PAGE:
These instructions are intended to assist you in organizing the embezzlement information so that it can be investigated and successfully prosecuted. It is suggested that the following sections be placed into a binder with tabbed inserts. This allows ease in reviewing the information and the addition or removal of portions as needed.
The completed binder of information should be dropped off at the Westside Service Center - 1310 W. Miracle Mile, attention Financial Crimes Unit, anytime Monday - Friday 8:00 a.m. - 10:00 p.m.
SUMMARY OF THE CRIME
A brief summary of the embezzlement should include who, what, where, when, and why.
This should list all the tabbed sections of the file’s content.
List identifying information on all the involved parties - victim, witnesses, and suspects. Identifying information should include:
|Name (including any aliases and nicknames)||Address (work, home, others)|
|Phone numbers (work, home, cell phones)||Social Security Number|
|Date of birth||Driver's license number|
|Physical description (race, sex, height, weight, hair color, eye color, glasses, facial hair, scars, tattoos, distinguishing characteristics)|
This section should include a description of all the physical evidence – checks, invoices, contracts, employment records, photos, etc., anything other than verbal statements. Include the where, when, and how each item was obtained. If the actual physical evidence has not been turned over to law enforcement, put a copy of the evidence in this section. Make sure that the originals are stored in a secure area. The originals (best evidence) must be turned over to law enforcement for prosecution in court.
This section should include details about the suspect and his/her relations with you, the victim.
- Written and non-written job authority. Mention every time you, the victim, allowed the suspect to sign a check, authorize a contract, purchase material, or any other function pertinent to the embezzlement.
- Responsibilities and job description. Also note any task that is required even for just one time. Job performance should be noted here, including the bending or breaking of any company rules.
- All fiduciary relationships. Detail any financial connections between the suspect and you, the victim. Is the suspect a partner, silent or otherwise? Were there any loans (formal, informal, or personal) between the suspect and either you or the company’s officers?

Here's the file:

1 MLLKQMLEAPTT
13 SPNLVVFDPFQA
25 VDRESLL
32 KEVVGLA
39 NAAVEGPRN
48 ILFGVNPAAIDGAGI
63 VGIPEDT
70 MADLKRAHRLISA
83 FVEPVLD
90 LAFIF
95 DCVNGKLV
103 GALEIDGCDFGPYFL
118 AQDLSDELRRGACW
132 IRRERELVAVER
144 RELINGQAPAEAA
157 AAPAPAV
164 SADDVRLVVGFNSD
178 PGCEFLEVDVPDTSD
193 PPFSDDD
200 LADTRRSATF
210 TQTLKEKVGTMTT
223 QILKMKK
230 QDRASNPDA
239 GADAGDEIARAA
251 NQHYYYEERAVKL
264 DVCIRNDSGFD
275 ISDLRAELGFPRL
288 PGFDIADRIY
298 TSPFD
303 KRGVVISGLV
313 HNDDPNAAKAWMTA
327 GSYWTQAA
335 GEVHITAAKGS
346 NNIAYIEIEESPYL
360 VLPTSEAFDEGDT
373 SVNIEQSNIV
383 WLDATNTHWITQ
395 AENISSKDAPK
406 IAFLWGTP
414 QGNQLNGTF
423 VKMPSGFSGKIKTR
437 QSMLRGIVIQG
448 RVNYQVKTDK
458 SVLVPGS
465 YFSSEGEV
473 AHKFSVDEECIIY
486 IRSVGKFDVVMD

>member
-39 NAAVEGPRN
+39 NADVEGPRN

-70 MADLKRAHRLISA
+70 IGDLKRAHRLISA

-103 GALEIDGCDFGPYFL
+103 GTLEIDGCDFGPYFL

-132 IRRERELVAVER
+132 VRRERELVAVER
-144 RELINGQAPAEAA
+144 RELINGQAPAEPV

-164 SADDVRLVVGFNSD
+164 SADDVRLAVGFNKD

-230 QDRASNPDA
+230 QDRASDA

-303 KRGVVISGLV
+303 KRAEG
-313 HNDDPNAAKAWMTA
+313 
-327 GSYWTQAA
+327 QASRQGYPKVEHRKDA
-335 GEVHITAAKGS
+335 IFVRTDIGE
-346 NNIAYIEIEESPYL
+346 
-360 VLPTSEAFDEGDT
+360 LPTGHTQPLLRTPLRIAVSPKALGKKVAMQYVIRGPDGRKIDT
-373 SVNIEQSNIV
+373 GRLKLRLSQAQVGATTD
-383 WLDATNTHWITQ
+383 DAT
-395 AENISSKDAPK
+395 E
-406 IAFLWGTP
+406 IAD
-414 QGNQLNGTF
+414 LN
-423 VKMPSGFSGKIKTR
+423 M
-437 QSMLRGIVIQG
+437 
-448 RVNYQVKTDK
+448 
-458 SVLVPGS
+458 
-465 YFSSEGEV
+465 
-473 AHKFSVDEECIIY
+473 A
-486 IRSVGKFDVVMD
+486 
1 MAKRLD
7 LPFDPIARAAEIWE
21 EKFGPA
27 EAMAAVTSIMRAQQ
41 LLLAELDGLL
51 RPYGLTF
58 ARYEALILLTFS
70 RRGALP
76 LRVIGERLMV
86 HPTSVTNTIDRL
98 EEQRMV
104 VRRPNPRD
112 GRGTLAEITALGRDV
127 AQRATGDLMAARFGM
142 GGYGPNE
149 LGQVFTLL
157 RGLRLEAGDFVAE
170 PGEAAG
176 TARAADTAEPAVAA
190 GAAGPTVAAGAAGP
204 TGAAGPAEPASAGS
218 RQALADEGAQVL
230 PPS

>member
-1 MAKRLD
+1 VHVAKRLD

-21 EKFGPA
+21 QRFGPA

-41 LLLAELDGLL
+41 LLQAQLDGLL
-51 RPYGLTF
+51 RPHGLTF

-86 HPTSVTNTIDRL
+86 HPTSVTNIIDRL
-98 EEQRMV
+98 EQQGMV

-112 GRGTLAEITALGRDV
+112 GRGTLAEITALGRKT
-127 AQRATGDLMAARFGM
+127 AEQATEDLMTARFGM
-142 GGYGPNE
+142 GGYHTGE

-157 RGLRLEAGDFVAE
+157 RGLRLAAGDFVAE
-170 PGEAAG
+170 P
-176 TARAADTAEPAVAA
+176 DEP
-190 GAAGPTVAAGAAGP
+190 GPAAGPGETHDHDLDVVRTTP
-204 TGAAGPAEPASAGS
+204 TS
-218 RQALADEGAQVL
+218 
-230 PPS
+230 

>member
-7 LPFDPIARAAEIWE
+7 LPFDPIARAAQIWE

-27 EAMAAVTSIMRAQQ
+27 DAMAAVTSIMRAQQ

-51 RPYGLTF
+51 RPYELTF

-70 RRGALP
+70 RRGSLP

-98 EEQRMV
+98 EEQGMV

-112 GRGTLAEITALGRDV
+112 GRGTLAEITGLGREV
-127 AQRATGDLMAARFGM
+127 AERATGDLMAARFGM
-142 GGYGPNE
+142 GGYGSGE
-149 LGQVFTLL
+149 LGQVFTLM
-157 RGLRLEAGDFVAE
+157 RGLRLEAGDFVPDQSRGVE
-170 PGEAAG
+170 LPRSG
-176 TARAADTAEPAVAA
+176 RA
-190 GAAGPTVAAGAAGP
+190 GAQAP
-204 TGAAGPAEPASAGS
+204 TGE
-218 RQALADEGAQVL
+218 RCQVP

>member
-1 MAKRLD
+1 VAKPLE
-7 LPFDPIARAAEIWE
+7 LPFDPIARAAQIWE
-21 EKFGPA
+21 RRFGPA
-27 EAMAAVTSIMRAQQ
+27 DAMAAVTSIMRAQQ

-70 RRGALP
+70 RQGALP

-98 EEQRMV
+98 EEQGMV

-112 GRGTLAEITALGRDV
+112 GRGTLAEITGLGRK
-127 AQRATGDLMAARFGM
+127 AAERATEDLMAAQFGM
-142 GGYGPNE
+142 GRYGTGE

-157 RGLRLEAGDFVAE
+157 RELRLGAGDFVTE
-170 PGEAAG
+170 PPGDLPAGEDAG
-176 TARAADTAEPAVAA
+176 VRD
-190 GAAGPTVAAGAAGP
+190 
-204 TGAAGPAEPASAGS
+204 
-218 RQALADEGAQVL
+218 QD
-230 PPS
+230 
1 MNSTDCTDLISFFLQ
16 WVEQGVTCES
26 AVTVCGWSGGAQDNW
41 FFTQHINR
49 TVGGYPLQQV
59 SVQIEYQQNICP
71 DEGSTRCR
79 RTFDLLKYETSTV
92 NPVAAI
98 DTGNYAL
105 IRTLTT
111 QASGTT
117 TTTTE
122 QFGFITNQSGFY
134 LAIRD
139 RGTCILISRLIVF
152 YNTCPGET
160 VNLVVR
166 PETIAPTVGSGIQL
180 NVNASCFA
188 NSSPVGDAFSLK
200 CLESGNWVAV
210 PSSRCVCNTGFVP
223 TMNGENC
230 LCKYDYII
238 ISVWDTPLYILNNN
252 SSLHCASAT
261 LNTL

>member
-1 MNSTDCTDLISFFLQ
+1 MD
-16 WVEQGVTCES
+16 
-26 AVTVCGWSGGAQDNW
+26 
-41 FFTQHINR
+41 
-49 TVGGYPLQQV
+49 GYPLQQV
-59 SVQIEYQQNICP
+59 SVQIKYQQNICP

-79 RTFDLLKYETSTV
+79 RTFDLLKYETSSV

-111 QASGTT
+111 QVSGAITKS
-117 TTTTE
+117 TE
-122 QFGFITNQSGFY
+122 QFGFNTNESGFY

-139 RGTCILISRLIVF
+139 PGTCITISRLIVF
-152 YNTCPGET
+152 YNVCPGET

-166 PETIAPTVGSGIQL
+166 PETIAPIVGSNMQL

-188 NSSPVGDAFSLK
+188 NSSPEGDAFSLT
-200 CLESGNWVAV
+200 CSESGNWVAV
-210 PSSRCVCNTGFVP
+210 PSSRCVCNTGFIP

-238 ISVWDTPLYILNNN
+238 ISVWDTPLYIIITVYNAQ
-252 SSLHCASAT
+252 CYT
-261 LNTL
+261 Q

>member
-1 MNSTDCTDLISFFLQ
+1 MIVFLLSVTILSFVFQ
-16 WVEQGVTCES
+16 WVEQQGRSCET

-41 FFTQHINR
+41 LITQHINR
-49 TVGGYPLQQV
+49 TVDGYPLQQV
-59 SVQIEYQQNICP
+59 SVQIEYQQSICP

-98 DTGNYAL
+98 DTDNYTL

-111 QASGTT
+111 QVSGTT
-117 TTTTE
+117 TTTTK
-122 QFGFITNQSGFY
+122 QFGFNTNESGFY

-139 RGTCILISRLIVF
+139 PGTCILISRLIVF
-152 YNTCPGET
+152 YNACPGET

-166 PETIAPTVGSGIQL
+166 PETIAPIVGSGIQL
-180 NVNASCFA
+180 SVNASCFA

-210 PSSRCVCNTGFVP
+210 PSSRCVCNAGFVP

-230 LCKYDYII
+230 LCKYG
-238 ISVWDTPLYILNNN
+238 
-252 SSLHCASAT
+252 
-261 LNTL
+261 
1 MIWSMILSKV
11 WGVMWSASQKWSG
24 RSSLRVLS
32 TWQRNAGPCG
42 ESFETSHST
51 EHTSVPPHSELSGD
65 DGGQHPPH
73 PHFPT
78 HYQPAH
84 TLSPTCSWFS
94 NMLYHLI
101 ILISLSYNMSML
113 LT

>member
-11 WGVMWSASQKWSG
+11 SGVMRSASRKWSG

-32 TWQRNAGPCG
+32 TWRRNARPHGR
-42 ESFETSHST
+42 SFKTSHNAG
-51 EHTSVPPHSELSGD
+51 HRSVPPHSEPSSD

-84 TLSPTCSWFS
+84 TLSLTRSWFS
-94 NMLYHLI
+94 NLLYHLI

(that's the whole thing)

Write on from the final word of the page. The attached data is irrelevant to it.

- All other personal attributes and relationships about the suspect. For example:
- Family ties to anyone in your company or affiliated organizations.
- Personal relationships and fraternal organizational involvement with other parties. (This includes any real or supposed sexual relationships.) Professional relationships among your staff or others involved.
- Political connections.
- Any known or suspected drug or alcohol addictions, gambling habits, or other vices.
This section should explain what the witnesses and you, the victim, could testify to in court. You can include what you think they can testify to, and also note if the witness is reluctant to testify or does not want to cooperate.
This is the most important section of the package. The chronological narrative of the crime should also include background information and environment at the business. Do not worry about listing too much information. Mention if you have any doubts of the data’s veracity or the reliability of the witnesses. Also, explain complex financial information, because the investigators and prosecutors are not accountants or financial experts. Put all industry jargon in layman’s terms and spell out any acroynms for their first use. All of your evidence must be clearly explainable to jurors, who, more than likely, would much rather be elsewhere.
Provide concise spreadsheets. Consider compiling a spreadsheet showing dates of disputed transactions, check numbers or transactions type, amount of transaction, payee information or merchant name, etc. Include a detailed description of each loss (i.e. checks, cash, and property).
General considerations that can help speed up the process:
- Your assistance is needed with clerical help for compiling, sorting, and inputting information and evidence.
- Do not hide any knowledge of political overtones or connections the suspect might have with someone in a position of influence.
- The suspect or others might give you defense rebuttals, alibis, or excuses. These should be examined and refuted, if possible, and then given to the police department or prosecutors.